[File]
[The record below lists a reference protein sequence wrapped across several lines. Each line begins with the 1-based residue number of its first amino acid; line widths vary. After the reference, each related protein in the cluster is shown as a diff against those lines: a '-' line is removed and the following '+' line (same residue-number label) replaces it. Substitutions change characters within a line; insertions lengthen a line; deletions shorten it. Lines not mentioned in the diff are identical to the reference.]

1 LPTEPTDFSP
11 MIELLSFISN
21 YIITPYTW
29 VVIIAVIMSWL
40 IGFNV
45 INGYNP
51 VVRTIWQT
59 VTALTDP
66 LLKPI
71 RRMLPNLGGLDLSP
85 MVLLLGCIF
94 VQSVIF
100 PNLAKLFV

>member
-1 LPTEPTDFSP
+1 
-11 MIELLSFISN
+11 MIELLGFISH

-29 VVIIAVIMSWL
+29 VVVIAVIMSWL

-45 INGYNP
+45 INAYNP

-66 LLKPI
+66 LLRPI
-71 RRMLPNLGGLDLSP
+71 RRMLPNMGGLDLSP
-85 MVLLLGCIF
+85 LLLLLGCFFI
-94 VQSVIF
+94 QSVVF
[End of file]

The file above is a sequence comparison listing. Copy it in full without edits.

[The record below lists a reference protein sequence wrapped across several lines. Each line begins with the 1-based residue number of its first amino acid; line widths vary. After the reference, each related protein in the cluster is shown as a diff against those lines: a '-' line is removed and the following '+' line (same residue-number label) replaces it. Substitutions change characters within a line; insertions lengthen a line; deletions shorten it. Lines not mentioned in the diff are identical to the reference.]

1 LPTEPTDFSP
11 MIELLSFISN
21 YIITPYTW
29 VVIIAVIMSWL
40 IGFNV
45 INGYNP
51 VVRTIWQT
59 VTALTDP
66 LLKPI
71 RRMLPNLGGLDLSP
85 MVLLLGCIF
94 VQSVIF
100 PNLAKLFV

>member
-1 LPTEPTDFSP
+1 
-11 MIELLSFISN
+11 MIELLGFISH

-29 VVIIAVIMSWL
+29 VVVIAVIMSWL

-45 INGYNP
+45 INAYNP

-66 LLKPI
+66 LLRPI
-71 RRMLPNLGGLDLSP
+71 RRMLPNMGGLDLSP
-85 MVLLLGCIF
+85 LLLLLGCFFI
-94 VQSVIF
+94 QSVVF